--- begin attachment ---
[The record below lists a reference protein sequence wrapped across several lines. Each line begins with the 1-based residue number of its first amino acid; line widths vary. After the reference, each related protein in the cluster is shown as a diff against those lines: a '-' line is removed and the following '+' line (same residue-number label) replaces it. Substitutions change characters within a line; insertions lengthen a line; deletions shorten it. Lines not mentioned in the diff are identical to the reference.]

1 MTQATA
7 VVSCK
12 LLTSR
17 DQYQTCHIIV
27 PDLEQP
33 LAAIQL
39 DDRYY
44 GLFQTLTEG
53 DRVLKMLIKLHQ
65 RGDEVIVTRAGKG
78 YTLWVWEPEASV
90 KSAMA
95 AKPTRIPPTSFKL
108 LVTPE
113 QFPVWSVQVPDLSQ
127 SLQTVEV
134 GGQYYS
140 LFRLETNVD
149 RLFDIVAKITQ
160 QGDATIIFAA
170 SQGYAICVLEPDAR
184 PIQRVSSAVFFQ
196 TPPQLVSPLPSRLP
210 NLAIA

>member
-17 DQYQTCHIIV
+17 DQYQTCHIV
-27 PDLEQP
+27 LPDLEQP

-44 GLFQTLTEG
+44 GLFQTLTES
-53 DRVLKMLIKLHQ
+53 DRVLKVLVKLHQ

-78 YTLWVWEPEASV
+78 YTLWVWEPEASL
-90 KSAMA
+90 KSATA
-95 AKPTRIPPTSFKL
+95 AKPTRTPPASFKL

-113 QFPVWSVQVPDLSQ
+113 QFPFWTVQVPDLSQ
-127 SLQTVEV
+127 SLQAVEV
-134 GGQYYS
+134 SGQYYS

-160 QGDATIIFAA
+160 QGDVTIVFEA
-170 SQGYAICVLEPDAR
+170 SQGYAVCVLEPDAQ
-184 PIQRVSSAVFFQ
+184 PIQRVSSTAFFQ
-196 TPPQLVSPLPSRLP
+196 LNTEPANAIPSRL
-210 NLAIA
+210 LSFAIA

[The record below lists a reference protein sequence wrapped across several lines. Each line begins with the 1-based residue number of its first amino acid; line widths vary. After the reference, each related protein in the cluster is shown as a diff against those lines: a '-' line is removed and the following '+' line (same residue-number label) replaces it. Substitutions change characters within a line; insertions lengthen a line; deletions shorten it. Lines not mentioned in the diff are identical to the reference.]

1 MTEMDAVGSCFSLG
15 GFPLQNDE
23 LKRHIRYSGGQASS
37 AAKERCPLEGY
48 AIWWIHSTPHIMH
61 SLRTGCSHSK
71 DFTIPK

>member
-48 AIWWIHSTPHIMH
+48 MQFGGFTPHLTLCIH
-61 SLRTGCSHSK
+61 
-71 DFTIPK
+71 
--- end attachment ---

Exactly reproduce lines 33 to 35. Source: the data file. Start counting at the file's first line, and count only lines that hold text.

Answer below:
-53 DRVLKMLIKLHQ
+53 DRVLKVLVKLHQ

-78 YTLWVWEPEASV